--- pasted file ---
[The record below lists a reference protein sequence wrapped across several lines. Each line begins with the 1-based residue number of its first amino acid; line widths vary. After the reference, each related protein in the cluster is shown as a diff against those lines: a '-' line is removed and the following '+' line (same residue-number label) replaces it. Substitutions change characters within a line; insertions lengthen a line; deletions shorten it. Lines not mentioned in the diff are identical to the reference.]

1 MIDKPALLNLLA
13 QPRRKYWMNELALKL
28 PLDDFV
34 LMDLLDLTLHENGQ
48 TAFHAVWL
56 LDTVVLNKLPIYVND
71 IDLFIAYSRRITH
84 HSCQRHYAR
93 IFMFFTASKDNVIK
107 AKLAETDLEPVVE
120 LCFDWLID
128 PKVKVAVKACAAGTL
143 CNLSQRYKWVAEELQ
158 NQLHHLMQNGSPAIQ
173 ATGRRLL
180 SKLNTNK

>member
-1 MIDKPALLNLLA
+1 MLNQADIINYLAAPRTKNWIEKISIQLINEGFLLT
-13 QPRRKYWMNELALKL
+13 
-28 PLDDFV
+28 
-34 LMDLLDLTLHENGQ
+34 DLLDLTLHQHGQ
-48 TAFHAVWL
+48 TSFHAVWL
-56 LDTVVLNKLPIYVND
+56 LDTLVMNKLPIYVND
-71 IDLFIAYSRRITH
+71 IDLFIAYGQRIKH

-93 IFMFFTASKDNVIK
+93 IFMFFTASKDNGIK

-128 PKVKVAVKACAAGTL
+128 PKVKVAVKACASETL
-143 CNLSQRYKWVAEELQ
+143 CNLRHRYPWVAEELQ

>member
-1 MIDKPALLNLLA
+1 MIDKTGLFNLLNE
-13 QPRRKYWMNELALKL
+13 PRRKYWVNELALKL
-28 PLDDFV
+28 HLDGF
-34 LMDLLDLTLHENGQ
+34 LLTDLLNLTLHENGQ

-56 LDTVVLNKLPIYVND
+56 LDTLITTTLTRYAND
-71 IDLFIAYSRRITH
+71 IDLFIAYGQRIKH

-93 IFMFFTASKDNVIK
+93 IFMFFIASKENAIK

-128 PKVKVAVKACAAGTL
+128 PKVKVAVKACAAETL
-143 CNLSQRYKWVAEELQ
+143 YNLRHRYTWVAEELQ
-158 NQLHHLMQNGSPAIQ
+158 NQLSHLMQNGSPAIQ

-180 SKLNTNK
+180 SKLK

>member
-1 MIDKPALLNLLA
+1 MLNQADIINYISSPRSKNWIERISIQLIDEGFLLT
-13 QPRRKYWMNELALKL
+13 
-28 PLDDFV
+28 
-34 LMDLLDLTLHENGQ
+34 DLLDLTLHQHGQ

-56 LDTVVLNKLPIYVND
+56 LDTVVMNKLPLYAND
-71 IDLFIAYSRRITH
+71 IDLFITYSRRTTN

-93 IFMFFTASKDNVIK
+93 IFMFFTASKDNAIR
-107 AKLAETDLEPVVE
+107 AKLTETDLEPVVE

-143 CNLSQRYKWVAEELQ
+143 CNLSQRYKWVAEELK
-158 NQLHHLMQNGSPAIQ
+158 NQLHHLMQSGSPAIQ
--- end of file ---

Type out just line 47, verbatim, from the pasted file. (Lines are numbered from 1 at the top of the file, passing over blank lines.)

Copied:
+34 LLTDLLNLTLHENGQ